Lecture_6

Lecture_6 - Lecture 6 Principles of Macroeconomics Econ 2...

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Lecture 6 Principles of Macroeconomics Econ 2 Winter, 2009
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Tracking the Economy Initial Claims
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Tracking the Economy
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Tracking the Economy
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Economic Growth Neoclassical Model of Growth Same basic elements as the Malthusian model: Diminishing marginal products of labor and capital
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Short Digression The production function tells us how much output we get for given inputs: Y = f ( K , L , A )
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Production Function II Another property that is commonly assumed is Constant Returns to Scale
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Production Function II Another property that is commonly assumed: Constant Returns to Scale If double all inputs, double the output
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Production Function II CRS is important because what matters for increasing output per worker is increasing capital per worker
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Production Function II CRS is important because what matters for increasing output per worker is increasing capital per worker (capital to labor ratio) That is, if labor and capital grow at the same rate, there is no change in the capital to labor ratio
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Economic Growth Production function: Y = f ( K , L , A ) The “A” stands for A) All other inputs B) The current state of technology C) Net exports D) Savings and investment E) Inventories
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Economic Growth Production function assumptions: Y = f ( K , L , A ) The “A” stands for A) All other inputs B) The current state of technology C) Net exports D) Savings and investment E) Inventories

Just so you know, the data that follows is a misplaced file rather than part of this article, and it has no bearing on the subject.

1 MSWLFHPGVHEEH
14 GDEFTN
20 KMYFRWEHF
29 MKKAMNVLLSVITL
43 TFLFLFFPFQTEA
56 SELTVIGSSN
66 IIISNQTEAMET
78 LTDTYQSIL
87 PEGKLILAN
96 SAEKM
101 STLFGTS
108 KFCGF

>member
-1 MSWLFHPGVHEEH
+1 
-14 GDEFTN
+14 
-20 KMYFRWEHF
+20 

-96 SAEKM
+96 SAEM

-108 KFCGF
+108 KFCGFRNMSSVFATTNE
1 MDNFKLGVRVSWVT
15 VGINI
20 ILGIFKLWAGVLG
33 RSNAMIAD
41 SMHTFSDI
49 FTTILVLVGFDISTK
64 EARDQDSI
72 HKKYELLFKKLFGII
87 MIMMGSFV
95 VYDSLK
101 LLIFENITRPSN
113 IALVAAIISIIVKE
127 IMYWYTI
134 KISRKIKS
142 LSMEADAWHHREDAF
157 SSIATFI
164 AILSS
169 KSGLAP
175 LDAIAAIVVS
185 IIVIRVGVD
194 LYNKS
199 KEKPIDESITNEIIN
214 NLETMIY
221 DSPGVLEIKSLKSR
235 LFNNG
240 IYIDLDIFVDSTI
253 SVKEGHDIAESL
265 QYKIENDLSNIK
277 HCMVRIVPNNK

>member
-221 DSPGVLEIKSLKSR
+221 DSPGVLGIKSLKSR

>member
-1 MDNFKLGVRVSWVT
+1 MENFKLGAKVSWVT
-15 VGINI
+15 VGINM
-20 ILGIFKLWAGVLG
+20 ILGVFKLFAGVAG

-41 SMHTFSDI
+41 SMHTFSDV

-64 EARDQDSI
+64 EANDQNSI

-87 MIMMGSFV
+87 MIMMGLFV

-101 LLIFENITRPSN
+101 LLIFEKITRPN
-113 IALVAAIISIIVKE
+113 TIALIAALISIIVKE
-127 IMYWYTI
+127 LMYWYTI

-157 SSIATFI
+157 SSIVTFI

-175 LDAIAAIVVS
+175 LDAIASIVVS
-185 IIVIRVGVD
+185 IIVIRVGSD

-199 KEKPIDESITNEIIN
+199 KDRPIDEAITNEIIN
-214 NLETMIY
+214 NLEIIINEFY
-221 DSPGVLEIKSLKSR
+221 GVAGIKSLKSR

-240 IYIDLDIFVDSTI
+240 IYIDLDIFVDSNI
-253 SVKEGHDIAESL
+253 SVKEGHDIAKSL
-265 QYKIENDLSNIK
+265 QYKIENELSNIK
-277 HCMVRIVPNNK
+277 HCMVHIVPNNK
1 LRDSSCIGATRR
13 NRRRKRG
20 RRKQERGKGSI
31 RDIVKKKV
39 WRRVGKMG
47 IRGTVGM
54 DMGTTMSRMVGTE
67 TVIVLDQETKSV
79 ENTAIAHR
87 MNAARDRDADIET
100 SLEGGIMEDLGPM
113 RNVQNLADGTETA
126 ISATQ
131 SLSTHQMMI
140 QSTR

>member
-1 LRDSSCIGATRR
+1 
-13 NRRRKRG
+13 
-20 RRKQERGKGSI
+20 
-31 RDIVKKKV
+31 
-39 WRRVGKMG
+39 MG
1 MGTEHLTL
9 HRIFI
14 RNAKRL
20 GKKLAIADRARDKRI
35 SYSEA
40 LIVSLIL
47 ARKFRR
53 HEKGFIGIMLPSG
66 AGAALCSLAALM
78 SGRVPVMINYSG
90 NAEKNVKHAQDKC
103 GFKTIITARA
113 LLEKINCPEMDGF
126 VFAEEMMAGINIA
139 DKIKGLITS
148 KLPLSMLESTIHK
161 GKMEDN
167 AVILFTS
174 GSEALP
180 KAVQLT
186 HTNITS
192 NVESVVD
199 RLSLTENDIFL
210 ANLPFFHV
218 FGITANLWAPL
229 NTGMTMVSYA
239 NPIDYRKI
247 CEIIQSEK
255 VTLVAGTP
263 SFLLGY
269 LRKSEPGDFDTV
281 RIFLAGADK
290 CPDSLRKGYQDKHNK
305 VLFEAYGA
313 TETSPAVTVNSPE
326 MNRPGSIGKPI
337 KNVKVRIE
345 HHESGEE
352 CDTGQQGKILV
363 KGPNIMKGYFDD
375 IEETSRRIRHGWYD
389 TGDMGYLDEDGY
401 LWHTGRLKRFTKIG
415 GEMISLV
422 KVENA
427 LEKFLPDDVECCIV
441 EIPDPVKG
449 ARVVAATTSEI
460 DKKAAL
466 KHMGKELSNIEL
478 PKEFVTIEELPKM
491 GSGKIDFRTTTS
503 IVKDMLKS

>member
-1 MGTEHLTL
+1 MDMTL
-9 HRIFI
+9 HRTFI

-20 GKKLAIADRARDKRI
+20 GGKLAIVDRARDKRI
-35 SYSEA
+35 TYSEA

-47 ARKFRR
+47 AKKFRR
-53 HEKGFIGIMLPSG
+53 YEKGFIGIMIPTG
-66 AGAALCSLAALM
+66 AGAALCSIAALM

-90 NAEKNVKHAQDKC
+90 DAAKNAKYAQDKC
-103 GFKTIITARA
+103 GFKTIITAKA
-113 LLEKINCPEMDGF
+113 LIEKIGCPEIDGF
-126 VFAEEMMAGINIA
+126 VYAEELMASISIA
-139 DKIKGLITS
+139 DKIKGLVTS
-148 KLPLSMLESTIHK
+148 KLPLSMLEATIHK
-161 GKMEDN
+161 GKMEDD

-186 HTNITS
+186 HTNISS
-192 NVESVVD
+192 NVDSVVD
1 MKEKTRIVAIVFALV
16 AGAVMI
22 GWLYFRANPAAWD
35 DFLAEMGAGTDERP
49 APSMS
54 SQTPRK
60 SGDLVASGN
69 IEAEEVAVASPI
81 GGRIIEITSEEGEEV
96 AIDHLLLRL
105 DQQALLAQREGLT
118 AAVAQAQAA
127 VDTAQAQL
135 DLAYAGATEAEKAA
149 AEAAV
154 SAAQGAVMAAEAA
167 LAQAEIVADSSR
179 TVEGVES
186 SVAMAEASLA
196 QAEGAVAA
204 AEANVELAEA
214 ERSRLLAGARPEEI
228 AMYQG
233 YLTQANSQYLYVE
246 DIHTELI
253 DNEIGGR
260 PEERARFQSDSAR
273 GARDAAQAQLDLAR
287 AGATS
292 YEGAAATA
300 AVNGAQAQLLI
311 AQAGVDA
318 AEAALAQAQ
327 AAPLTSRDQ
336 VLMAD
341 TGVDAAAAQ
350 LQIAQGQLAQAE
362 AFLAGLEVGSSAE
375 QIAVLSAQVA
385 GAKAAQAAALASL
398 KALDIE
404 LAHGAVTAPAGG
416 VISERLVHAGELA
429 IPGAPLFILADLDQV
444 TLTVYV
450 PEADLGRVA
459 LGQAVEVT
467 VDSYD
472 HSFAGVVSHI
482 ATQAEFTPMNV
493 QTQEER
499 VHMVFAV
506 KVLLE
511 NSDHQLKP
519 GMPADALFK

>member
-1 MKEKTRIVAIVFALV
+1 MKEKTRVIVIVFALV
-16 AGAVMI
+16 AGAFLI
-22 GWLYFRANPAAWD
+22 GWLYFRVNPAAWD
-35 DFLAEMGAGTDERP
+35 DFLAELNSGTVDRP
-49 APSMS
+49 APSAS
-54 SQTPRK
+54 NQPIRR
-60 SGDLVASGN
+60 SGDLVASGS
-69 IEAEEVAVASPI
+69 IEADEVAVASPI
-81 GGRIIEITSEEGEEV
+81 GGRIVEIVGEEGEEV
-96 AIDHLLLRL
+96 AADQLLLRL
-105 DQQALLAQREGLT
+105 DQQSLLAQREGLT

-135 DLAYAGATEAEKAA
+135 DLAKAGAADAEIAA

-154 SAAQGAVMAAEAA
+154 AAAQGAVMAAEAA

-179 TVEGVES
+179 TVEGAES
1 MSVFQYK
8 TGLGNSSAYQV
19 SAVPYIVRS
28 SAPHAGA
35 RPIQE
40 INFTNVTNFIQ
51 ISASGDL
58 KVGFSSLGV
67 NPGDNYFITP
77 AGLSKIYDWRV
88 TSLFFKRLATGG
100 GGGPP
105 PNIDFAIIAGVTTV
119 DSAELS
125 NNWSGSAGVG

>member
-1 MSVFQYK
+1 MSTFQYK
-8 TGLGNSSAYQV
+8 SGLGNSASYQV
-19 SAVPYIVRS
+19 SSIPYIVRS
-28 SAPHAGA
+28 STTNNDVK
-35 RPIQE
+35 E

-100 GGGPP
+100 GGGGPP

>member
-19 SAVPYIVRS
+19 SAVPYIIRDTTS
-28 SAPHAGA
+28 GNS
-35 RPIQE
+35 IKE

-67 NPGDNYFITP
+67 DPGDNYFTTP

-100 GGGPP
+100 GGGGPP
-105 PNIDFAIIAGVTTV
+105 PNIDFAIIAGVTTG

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Economic Growth Assumptions: Perfect competition in output and factor markets Firms maximize profits
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Economic Growth Perfect competition in output and factor markets Labor market Real Wage = marginal product of labor: P W = MPL
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Economic Growth Perfect competition in output and factor markets Capital market Real interest rate = MPK R = MPK
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Memory Recall The real interest rate = Nominal interest rate minus expected inflation
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Economic Growth Individuals maximize utility By choosing how much to consume today vs. tomorrow And, by choosing how much leisure to consume
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Today and Tomorrow How do you decide how much to consume today vs. tomorrow?
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Today and Tomorrow How do you decide how much to consume today vs. tomorrow? Think of a “good” today and a “good” tomorrow as two different goods
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Today and Tomorrow Suppose income today is Y If you consume C today: Y – C is not consumed
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Today and Tomorrow Suppose income today is Y If you consume C today: Y – C is not consumed Y – C is savings, S S = Y – C
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Today and Tomorrow What is the opportunity cost (price) of consuming one more good today?
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What is the opportunity cost (price) of consuming one more good today ?
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This note was uploaded on 01/29/2010 for the course ECON 3A taught by Professor Loster during the Summer '07 term at UCSB.

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Lecture_6 - Lecture 6 Principles of Macroeconomics Econ 2...

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